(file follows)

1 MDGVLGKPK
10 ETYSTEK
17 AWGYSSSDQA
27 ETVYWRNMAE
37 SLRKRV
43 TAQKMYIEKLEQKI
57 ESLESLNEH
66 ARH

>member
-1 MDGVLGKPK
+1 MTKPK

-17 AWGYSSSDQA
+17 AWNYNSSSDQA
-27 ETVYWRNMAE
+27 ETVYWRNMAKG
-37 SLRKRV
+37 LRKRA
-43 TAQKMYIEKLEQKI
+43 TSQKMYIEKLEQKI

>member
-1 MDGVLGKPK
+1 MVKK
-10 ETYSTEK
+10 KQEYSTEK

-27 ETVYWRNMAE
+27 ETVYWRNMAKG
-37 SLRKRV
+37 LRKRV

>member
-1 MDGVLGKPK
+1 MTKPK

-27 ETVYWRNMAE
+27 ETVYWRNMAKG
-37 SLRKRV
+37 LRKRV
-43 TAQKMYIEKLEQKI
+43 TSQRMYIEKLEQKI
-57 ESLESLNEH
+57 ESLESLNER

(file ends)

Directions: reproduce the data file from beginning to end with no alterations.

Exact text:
1 MDGVLGKPK
10 ETYSTEK
17 AWGYSSSDQA
27 ETVYWRNMAE
37 SLRKRV
43 TAQKMYIEKLEQKI
57 ESLESLNEH
66 ARH

>member
-1 MDGVLGKPK
+1 MTKPK

-17 AWGYSSSDQA
+17 AWNYNSSSDQA
-27 ETVYWRNMAE
+27 ETVYWRNMAKG
-37 SLRKRV
+37 LRKRA
-43 TAQKMYIEKLEQKI
+43 TSQKMYIEKLEQKI

>member
-1 MDGVLGKPK
+1 MVKK
-10 ETYSTEK
+10 KQEYSTEK

-27 ETVYWRNMAE
+27 ETVYWRNMAKG
-37 SLRKRV
+37 LRKRV

>member
-1 MDGVLGKPK
+1 MTKPK

-27 ETVYWRNMAE
+27 ETVYWRNMAKG
-37 SLRKRV
+37 LRKRV
-43 TAQKMYIEKLEQKI
+43 TSQRMYIEKLEQKI
-57 ESLESLNEH
+57 ESLESLNER